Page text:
The University of New Mexico’s new Physics and Astronomy and Interdisciplinary Science building (PAÍS) was designed to improve the way student and faculty conduct research, and serve as a hub for cross-discipline collaboration on campus.
The project began as a simple idea to revolutionize the way research is conducted at UNM: build a facility to house classrooms, offices and laboratory space for scientists from across campus, not just from a single department. PAÍS will not only change the face of the UNM campus it will also provide cutting-edge facilities across the University to make the type of impact in the way students and faculty work to solve problems. That idea continues to move closer to fruition with each passing day.
“We’re very excited to be tracking the progress on the construction of Phase I of PAÍS, and we look forward to leveraging this fantastic new facility to keep UNM on the forefront of scientific research,” said Richard Rand, chair, Physics & Astronomy.
Ground was broken on the construction site back in March 2018. The building, which is nearly 140,000 square-feet, was designed to include a high-performance section that meets very high standards for vibration and electromagnetic interference (EMI) criteria due to the sensitive nature of the experimentation and research that will take place in the labs. Classroom space, meetings rooms, offices and, of course, research labs are all taking shape. With construction a little over halfway complete, PAÍS is on schedule to be completed later this summer.
Current aspects of construction include roofing, exterior sheathing, exterior insulation finish system (EIFS), mechanical, electrical, plumbing, building controls and fire protection rough-ins. Steel erection is also essentially complete and exterior framing is continuing and some window installation is also underway. In addition, floor finishing, painting, insulation and more are underway.
Not only is the construction moving along on schedule, but financial support for PAÍS is also underway. Funded by the State of New Mexico and UNM, PAÍS is the largest investment in science in New Mexico state history. Although funding for this cutting edge facility has been secured, there is an urgent need for additional money for resources including purchasing new equipment and building out labs for the various research entities, and for state-of-the-art teaching labs and classrooms.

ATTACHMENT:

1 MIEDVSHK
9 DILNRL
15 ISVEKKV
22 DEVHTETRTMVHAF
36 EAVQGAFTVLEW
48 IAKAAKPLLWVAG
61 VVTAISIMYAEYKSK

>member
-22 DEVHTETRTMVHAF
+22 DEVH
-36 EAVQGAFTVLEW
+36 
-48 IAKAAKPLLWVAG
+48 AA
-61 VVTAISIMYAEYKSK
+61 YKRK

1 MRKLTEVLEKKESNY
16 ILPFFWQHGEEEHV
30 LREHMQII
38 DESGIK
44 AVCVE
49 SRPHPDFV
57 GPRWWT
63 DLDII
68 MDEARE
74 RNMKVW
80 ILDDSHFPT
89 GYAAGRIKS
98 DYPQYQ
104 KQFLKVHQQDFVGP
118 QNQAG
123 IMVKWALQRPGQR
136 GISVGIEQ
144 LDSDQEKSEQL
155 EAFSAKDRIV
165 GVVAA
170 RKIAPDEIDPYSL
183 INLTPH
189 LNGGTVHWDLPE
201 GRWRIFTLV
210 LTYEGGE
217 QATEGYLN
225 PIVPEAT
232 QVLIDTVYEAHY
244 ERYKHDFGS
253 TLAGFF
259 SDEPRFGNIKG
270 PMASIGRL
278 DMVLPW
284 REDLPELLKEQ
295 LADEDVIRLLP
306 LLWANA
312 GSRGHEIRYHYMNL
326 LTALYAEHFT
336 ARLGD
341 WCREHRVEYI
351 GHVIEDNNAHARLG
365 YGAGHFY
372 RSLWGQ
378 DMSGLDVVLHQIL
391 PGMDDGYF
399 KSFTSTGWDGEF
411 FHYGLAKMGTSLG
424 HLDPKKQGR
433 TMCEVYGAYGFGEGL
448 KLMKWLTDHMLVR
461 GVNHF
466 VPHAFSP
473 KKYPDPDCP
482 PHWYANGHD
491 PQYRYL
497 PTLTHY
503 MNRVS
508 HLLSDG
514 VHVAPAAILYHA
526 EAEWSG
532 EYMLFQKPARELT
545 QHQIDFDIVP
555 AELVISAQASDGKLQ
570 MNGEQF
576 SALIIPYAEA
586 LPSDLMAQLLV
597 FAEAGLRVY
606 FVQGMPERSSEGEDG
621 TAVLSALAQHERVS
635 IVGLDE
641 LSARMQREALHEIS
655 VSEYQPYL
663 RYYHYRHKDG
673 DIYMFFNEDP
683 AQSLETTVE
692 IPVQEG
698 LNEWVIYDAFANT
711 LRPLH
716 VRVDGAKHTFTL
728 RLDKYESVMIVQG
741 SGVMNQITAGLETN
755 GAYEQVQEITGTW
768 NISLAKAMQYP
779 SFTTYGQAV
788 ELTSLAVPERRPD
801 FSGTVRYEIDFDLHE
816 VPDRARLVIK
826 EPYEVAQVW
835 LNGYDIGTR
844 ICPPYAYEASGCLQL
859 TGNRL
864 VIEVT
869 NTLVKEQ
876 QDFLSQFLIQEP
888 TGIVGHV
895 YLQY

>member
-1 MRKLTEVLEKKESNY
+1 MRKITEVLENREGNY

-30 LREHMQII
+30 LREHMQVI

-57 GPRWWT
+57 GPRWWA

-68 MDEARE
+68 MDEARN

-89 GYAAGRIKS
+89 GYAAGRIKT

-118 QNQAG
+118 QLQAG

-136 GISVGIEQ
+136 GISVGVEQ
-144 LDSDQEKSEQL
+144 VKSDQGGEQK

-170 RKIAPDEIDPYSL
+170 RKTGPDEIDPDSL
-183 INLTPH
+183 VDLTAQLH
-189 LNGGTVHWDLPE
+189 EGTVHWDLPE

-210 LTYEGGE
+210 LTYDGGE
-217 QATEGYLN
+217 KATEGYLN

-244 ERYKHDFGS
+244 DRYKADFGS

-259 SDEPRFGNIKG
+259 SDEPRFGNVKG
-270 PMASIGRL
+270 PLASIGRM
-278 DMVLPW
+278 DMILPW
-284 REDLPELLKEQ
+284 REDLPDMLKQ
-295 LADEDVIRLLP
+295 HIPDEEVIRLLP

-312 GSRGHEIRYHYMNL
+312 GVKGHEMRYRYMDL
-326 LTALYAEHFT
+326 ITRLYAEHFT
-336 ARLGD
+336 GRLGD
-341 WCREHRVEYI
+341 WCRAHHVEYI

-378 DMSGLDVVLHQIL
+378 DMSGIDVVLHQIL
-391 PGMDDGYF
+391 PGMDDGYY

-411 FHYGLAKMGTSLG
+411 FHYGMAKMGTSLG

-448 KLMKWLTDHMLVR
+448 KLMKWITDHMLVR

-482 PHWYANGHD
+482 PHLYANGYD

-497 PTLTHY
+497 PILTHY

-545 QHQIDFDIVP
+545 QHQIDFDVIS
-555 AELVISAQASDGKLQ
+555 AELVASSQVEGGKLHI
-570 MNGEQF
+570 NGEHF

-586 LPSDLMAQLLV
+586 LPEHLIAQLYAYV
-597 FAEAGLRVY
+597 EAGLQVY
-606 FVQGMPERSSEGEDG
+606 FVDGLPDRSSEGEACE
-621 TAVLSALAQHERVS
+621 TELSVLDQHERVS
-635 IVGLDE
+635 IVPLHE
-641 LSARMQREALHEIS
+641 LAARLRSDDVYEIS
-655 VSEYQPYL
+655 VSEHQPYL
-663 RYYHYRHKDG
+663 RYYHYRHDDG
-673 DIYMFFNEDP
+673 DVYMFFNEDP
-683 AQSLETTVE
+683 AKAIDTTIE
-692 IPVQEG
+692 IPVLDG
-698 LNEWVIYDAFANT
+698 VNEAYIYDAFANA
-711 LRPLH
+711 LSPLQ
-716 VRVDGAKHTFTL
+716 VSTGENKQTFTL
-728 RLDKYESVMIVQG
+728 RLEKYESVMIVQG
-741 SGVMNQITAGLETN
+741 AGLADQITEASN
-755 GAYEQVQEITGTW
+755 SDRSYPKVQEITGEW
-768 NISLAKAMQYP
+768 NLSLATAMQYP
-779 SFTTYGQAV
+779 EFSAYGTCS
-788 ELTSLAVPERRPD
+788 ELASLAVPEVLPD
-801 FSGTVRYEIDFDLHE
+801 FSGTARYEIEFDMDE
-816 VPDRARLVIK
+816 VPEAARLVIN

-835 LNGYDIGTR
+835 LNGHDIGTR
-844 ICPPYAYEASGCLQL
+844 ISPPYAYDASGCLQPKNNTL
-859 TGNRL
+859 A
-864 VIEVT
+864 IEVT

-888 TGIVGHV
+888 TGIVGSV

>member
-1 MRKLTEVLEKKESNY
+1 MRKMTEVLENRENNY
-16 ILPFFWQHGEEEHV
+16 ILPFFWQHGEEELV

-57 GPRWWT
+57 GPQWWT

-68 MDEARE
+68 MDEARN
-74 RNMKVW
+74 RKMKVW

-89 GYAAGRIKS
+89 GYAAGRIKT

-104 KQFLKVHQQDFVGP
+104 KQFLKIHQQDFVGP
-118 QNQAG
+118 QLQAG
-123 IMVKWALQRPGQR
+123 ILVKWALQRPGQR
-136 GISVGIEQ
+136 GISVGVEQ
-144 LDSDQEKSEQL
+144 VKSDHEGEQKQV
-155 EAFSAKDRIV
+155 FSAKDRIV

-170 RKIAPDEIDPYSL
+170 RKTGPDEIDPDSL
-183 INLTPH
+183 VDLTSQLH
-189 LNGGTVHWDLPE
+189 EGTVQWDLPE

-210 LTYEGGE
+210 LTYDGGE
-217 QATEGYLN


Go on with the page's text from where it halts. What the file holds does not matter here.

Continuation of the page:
The physical sciences form the basis of virtually all scientific and engineering undertakings. It is imperative that PAÍS has the resources necessary to strengthen the UNM College of Arts & Sciences as a destination for our region’s students, scholars and scientists. UNM’s Physics & Astronomy programs and the College’s Interdisciplinary Science Centers hold the keys to knowledge and are important educational resources for businesses, non-profit organizations, tribal communities, the state’s governmental labs, and other entities across the region and nation.
Community assistance is vital to “support the sciences” for UNM’s students, faculty and to advance scientific research in New Mexico. Several options are available as part of the Physics & Astronomy and Interdisciplinary Science (PAÍS) Support Fund for interested donors. They include naming opportunities in classrooms, lab areas, suites, conference rooms and common areas as well as a donor recognition area (for individuals and couples) within the building.
Additionally, the PAĺS Undergraduate Research Fund SURPASS provides financial assistance for scholarly and research endeavors to undergraduate students from the Department of Physics & Astronomy and undergraduates working with Physics & Astronomy faculty in PAÍS. The funds can be used for scholarships, to support active participation at scientific conferences, and for research materials.
“The PAÍS fund gives us a valuable opportunity to enhance the research we will carry out in this unique, state-of-the-art facility, while the SURPASS fund will enable undergraduates to pursue physics and astronomy research opportunities which provide crucial preparation for careers in STEM,” said Wolfgang Rudolph, professor and former chair of the Physics & Astronomy department.
Donors interested in helping support PAÍS should contact Sr. Development Director Yolanda Dominguez at 505.277.3194 and email, email@example.com or Director of Development Margaret Ortega at 505.277.0817 and email, firstname.lastname@example.org.